It seemed remarkable to be flying the 777 a mere year after it was first unveiled, but such has been the pace of the programme from the start. Flight test hours have grown at twice those for previous models, in a schedule of certificating three engine types and early qualification for 180min extended-range twin-engine operations (ETOPS).
Enhanced computer-aided-design techniques allowed early definition of the aircraft, with wide participation of invited airlines and pilots. I flew the high-fidelity-engineering simulator cab nearly three years ago. Now, under Captain John Cashman, 777 chief pilot, I was to be amazed by how close the aircraft itself is to that early standard.
Aircraft N-7771 had a balanced look, sitting above its reflection in the water-covered parking area on a gloomy day at Boeing Field. The engines did not look so large from a distance, yet its Pratt and Whitney PW4077s, of 342kN (77,000lb) thrust, have a fan diameter of 2.845m. The fan of the Rolls-Royce Trent 800 series is slightly smaller, but that of the General Electric GE90-85B is 280mm larger.
The fuselage is 1.15m wider than the Boeing 767's - only 260mm narrower than that of the Boeing 747. The size of the belly area for containers, and loose cargo at the rear, became apparent in the long climb up the mobile steps to the front passenger-door. This, the first of three initial test aircraft, was fitted with test gear and water-ballast tanks. Partial furnishing showed the flexible location of galleys and toilets and the very large baggage bins above the window line.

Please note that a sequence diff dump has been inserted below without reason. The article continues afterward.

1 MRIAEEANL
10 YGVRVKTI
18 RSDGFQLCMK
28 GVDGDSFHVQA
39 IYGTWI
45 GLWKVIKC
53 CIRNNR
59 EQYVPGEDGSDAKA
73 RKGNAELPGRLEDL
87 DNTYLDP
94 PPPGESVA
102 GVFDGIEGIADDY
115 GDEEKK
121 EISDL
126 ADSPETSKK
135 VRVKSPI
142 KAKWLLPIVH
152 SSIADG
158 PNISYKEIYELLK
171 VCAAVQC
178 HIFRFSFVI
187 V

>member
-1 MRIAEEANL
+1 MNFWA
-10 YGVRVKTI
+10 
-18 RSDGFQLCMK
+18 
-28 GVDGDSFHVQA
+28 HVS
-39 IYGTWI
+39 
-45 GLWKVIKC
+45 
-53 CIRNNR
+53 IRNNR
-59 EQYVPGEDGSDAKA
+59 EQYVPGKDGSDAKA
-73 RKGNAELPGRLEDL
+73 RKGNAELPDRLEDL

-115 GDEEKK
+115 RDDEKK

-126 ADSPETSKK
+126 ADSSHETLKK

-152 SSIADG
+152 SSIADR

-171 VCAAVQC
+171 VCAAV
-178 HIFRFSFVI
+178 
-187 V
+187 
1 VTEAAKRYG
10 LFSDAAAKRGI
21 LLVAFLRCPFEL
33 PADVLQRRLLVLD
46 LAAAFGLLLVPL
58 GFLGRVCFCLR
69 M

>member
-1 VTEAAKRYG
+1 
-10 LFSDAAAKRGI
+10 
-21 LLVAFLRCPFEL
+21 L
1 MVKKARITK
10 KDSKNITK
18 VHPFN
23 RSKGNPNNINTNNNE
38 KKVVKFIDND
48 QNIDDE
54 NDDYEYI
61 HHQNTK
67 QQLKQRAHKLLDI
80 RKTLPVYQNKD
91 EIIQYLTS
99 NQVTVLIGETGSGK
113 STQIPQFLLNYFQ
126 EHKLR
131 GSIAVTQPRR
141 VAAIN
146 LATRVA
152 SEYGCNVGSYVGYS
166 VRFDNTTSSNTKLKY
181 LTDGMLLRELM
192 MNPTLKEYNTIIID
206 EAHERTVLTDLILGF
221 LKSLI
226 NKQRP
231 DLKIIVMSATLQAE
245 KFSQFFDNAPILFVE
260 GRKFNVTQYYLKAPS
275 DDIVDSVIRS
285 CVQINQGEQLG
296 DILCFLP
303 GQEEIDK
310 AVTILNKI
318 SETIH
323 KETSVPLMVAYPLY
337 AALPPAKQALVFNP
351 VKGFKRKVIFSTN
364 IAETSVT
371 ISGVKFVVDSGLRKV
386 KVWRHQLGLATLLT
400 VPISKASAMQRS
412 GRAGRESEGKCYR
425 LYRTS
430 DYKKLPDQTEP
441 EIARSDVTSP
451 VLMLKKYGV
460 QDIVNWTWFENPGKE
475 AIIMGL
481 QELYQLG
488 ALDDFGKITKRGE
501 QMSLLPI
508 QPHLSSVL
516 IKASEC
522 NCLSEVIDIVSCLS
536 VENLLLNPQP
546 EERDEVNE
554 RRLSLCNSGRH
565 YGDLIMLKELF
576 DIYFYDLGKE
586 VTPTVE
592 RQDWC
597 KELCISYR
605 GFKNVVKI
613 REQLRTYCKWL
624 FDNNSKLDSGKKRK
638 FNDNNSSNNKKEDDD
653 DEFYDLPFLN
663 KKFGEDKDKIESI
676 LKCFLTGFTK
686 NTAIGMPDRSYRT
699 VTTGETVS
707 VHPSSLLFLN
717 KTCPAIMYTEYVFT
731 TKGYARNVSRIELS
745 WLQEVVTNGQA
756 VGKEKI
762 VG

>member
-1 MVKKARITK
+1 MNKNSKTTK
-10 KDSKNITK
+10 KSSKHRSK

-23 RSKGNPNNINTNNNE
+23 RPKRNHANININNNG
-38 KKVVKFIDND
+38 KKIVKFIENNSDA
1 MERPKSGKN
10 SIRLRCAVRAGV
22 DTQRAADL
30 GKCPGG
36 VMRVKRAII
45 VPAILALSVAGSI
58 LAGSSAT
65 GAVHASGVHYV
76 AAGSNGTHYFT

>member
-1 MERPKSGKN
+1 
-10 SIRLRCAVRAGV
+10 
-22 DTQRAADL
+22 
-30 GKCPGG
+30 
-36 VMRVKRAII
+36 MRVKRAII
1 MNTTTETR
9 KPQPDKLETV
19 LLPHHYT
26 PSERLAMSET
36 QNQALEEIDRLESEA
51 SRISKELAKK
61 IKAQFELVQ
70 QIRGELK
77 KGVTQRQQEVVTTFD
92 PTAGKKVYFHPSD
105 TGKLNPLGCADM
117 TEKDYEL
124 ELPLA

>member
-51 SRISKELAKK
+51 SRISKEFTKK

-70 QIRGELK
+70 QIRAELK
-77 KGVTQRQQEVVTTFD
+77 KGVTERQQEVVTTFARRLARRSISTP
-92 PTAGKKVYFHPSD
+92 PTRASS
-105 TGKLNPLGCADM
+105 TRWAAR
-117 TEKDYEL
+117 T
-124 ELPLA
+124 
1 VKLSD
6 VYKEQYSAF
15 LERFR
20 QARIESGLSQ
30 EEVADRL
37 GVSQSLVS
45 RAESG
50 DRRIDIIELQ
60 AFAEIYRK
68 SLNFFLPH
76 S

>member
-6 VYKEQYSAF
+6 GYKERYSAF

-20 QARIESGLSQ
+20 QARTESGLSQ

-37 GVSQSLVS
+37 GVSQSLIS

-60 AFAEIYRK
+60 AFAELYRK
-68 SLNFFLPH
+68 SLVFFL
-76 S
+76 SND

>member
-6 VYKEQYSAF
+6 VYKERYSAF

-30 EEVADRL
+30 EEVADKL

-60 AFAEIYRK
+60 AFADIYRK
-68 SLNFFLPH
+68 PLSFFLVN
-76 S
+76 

The cockpit is the most spacious of any airliner yet. The electrically powered seats run very smoothly and rudder-pedal adjustment is in a handy raised position. Large, opening, windows give a wide-angle side view.
The 200mm-square display screens closely resemble the 747-400 electronic flight-instrument system: the primary flight display (PFD) and navigation display (ND) are side- by-side ahead of each pilot, while the engine-indication and crew-alerting system (EICAS) and multi-function display (MFD) are one above the other in the centre. The EICAS screen is normally dedicated to primary engine instruments, with blocks to the right and below for memos, warnings and supplementary-systems data. The MFD selector panel is easy to see and reach, to the right of the glare-shield autopilot-mode control panel (MCP). The centre console houses three flight-management control and display units and rugged integrated-navigation/communications-frequency selector panels. At its rear is a full-width printer, with a bin holding some 100m of paper directly underneath. The well up-sloped overhead-systems panel resembles that of the 767-300ER.
The liquid-crystal-display (LCD) screens in this aircraft were blotchy because they are the early variety. The production-standard screens, which I have seen on the simulator, however, are uniform, crisply clear, and brighten automatically to counter the strongest outside light. Cool light-emitting diodes give the panel lighting a faint green tinge. Back-lighting and LCDs can be adjusted quickly by single controllers.
Automatic fully monitored starting is deceptively simple: select secondary engine data on the MFD, and starter masters and fuel switches to "on". The auxiliary power unit (APU) supplies ample air to accelerate both engines simultaneously to light-off speed. The start was completed in 50s, with exhaust-gas temperature (EGT) peaking at under 400°C - the maximum allowed is 535°C. Airframe and engine anti-icing operates automatically in the air; if it is needed on the ground, engine anti-icing is selected manually. Once all checks are done, the overhead panel goes dark.
Idling parameters were, 20% N1 (fan speed); 56% N2 (high-pressure turbine); EGT (with all air-supply packs) 35°C; and fuel flow 775kg (1,700lb)/h. The departure weight was 202,250kg, with 61,500kg fuel; the centre of gravity was mid-range, at 28%.
The aircraft rolled easily at 25% N1. The brakes are as smooth in taxiing as they have proved to be effective in high speed abort - at weights up to 286,900kg from 185kt (350km/h) - but the long, flexible, fuselage can nod slightly at certain speeds. One pair of the six brake sets is cycled off at each braking, at speeds below 30kt.